Moody's Investors Service ("Moody's") has today, January 14th affirmed Moldova's B3 government issuer ratings and changed the outlook to stable from negative.
Says Moldova's rating remains significantly constrained by high poverty levels, structural impediments to growth, very weak institutional strength Source text for Eikon.
Prime Minister Pavel Filip wrote on a social network that it is the direct result of the efforts made by the Government, Parliament and the Moldovan citizens to overcome an economic and political crisis.
The key drivers for changing the rating outlook to stable are the following:
(1) Reduced government funding risks as a result of the new IMF credit facility that began in November 2016, which unleashed additional multilateral and bilateral financing.
(2) The adoption of new banking regulatory framework intended to enhance the governance of the banking system, which reduces the likelihood that additional contingent liabilities from the sector would need to be assumed by the government or central bank.
The rationale for affirming the B3 government rating reflects the calmer political environment after multiple changes of government leadership in 2014-15 when a huge bank fraud was being unearthed.
Government debt has risen sharply due to the costs of covering the central bank's recapitalization of the banking system but debt remains manageable, with debt affordability still low because of the high share of concessional debt in the government's debt mix. That said, Moldova's rating remains significantly constrained by the country's high levels of poverty, a small economic base, structural impediments to growth and very weak institutional strength. Also reflected in the B3 rating is political risk related to the separatist Transnistria conflict.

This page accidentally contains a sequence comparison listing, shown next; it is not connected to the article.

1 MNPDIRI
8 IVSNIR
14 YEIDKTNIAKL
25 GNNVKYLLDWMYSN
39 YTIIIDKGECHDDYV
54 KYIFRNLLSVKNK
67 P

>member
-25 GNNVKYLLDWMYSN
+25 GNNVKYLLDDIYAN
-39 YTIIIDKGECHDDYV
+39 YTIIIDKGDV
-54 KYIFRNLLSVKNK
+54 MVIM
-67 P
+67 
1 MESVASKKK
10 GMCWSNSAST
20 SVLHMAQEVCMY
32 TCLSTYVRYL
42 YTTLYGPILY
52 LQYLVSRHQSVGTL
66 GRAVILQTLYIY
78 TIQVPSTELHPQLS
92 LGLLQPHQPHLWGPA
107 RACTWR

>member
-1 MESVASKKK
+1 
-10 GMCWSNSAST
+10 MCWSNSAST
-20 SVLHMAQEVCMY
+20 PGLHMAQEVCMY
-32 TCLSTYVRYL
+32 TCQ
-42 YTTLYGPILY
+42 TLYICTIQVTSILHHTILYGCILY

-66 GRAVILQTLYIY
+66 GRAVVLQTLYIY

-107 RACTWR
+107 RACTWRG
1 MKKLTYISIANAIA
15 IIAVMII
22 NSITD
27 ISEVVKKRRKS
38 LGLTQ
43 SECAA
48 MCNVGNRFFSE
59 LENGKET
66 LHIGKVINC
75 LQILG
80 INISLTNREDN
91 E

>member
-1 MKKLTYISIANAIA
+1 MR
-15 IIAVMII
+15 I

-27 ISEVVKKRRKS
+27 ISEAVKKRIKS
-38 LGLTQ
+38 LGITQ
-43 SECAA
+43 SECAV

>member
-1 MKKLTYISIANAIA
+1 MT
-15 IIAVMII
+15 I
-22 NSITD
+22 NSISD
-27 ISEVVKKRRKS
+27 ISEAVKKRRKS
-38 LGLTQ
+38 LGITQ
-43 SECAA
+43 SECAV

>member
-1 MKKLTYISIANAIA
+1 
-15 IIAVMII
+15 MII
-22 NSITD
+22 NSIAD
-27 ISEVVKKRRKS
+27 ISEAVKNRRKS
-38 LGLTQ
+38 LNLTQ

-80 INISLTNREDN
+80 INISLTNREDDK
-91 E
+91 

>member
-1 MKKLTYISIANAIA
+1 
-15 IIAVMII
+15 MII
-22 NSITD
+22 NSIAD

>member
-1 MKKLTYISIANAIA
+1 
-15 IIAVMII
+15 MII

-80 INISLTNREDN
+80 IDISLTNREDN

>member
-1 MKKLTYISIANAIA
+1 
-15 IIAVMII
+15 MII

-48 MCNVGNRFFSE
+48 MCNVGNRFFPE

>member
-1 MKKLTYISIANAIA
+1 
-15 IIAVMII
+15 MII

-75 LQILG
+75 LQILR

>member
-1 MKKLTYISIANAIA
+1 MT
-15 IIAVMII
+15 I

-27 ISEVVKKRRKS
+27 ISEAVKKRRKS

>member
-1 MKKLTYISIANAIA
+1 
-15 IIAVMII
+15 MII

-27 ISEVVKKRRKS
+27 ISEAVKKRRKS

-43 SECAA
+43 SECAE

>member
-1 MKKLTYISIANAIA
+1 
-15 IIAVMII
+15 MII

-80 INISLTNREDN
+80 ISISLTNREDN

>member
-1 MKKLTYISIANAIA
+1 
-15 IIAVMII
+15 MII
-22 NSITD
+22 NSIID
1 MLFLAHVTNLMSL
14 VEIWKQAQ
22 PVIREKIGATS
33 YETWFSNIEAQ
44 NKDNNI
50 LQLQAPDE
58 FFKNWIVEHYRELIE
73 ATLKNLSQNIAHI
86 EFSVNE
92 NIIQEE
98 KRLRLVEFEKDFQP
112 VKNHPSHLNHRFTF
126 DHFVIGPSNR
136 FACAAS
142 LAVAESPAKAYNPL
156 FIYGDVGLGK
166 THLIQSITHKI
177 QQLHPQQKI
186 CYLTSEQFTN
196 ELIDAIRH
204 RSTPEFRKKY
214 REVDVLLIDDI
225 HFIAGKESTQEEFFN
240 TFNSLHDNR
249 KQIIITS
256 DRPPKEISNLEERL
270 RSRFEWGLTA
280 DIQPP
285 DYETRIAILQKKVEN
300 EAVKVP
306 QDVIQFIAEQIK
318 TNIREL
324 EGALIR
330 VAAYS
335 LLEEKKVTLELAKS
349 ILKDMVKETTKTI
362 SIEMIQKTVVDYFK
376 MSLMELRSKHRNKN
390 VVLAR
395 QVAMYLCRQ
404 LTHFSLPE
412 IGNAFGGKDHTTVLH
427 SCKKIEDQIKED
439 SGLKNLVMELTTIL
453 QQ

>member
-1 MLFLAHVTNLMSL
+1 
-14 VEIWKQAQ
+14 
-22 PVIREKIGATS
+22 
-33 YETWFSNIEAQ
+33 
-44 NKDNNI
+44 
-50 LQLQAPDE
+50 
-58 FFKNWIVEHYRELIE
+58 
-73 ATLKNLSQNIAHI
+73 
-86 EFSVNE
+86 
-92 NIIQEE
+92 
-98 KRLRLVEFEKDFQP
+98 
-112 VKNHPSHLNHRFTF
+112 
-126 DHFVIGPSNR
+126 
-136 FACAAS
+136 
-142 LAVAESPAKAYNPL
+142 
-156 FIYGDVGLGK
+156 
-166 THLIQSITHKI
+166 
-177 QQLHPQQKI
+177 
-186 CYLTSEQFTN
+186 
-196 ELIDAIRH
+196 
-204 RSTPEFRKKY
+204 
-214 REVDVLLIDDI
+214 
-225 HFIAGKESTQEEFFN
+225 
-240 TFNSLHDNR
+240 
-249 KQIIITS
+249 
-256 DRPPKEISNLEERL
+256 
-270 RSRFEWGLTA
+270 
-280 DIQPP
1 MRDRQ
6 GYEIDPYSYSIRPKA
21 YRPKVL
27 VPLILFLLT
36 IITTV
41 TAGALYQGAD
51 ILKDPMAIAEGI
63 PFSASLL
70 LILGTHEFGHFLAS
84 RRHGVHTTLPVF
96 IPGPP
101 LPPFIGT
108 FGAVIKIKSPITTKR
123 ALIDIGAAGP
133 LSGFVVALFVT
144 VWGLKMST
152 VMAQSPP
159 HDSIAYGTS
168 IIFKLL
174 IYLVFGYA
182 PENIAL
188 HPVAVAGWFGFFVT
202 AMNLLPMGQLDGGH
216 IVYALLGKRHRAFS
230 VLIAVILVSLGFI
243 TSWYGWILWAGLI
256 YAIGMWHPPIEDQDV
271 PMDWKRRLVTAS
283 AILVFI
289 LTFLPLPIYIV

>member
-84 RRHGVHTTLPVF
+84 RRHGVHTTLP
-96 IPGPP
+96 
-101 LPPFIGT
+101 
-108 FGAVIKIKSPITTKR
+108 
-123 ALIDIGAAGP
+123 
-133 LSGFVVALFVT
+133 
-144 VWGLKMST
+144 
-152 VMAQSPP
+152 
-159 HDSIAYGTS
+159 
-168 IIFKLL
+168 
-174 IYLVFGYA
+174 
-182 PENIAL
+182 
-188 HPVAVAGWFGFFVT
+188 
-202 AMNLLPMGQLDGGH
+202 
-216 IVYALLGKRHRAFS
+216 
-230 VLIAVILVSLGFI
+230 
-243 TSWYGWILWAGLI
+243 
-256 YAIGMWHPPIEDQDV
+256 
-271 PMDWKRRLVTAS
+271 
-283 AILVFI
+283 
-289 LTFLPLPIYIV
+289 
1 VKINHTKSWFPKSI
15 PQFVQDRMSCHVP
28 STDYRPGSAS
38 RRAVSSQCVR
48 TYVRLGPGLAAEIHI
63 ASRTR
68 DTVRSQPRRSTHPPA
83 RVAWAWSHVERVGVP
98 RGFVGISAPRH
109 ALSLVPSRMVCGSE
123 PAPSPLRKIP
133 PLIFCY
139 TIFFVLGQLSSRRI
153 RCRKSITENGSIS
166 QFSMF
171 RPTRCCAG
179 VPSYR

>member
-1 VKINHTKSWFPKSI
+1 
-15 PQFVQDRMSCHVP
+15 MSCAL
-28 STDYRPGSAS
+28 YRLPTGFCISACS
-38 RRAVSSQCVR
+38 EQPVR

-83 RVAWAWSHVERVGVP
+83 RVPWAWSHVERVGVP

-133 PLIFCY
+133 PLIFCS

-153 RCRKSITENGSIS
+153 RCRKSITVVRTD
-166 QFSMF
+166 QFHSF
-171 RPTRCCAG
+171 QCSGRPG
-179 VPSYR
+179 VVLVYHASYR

Moody's made no changes to Moldova's country ceilings. The country ceilings for long-term foreign- and local-currency debt as well as long-term local-currency deposits remain at B2 whereas the long-term foreign-currency bank deposit ceiling stays at Caa1.
The first driver for changing the outlook to stable is the reduction in government funding risks. The new IMF credit facilities (an Extended Credit Facility and an Extended Fund Facility (ECF/EFF)) approved in November unleashed official lending that had been withheld for more than a year. When Moldova was cut off from official external lending for about 17 months from mid-2015 due to concerns raised by the banking crisis, the government was forced to finance its budget deficits exclusively from the country's small domestic market (including the new debt raised to reimburse the central bank for the bank bailout), which is more expensive and generally carries shorter maturities. The government along with the private sector also amassed external payment arrears to suppliers.
Read more on Moodys.com.